How do you pronounce the name Cillian?" I asked my partner Andy. "How do you spell it?" he responded. "C-I-L-L-I-A-N," said I. "What nationality?" Andy asked. "Irish, I think," I said. "Ah," he replied. "It's probably pronounced 'Barry' then."
Which brings me to the Charity Commission. There has been a lot of debate about what its actual purpose is, and of late the answers have included words that smack of institutionalised wrongdoing: law enforcer, regulator, charity police. Worse, there have been accusations that in doing its "police" work it has become increasingly politicised and beholden to populist narratives or media pressure. There is a sense that it went from old-fashioned bobby on the beat, who understands the neighbourhood and resolves problems before they escalate, into a sort of charity Swat team acting on behalf of the government and Outraged of Tunbridge Wells.
This isn't right. The commission's purpose must not be to police charities in order to protect the public from them. Charities aren't the enemy, for goodness sake. Too often we talk about charities and the public as if they're entirely separate things. But they're not. It's the public that sets up charities and acts as trustees for them. It's the public who fund them, volunteer for them and, ultimately, benefit from them. So surely the commission's role is actually about enabling the public to come together in service of something they care about, within a framework that helps them do their work with integrity, in a way that other citizens can trust. In other words, it should be a positive force, not a negative one.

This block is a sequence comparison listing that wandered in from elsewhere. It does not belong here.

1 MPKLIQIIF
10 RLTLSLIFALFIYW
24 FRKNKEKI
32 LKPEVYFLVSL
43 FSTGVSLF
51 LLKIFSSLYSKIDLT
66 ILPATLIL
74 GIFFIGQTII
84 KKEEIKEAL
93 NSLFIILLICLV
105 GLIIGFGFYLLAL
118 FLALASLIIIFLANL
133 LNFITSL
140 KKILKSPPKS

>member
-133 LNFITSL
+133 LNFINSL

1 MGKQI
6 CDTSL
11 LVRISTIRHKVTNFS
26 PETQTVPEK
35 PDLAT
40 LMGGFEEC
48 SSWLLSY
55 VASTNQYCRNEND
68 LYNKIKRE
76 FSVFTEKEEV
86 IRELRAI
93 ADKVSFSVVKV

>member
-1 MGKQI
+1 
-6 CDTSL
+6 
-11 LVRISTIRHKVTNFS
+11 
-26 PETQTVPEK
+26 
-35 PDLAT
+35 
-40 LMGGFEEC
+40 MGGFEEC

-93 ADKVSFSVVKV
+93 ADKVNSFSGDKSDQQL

It's in the phrase "that citizens can trust" where it seems to me the commission has taken a slightly unhelpful path, inadvertently reinforcing negative messages about charities, which I am sure was not the intent. There has been pressure to "prove" itself and to be seen to be tough on wrongdoing. So the general response seems to be to highlight failures rather than robustly defend the majority of perfectly well-run organisations. It's understandable, but rather than uphold trust and confidence, I suspect this has had entirely the opposite effect. Has highlighting its policing role in fact fed exaggerated negative narratives about charities?
The commission knows how incredibly good most of our charities actually are and that our sector is the envy of other countries. It knows that because its staff are actually bloody good at their jobs. They have a deep and rich understanding of the challenges that human beings face when they try to work together on behalf of others. They know most charities are pretty well run with good intent, mistakes are rarely deliberate and, when things go wrong, there are ways to rectify them. If it's deliberate wrongdoing (which is rare), the commission is robust and effective in dealing with it. With a new chair of the commission expected to start soon, that surely has to be the core message and focus under its new leadership.
I think we've been mispronouncing "Charity Commission". Under its new leadership, it's time to get the words right.
Debra Allcock Tyler is chief executive of the Directory of Social Change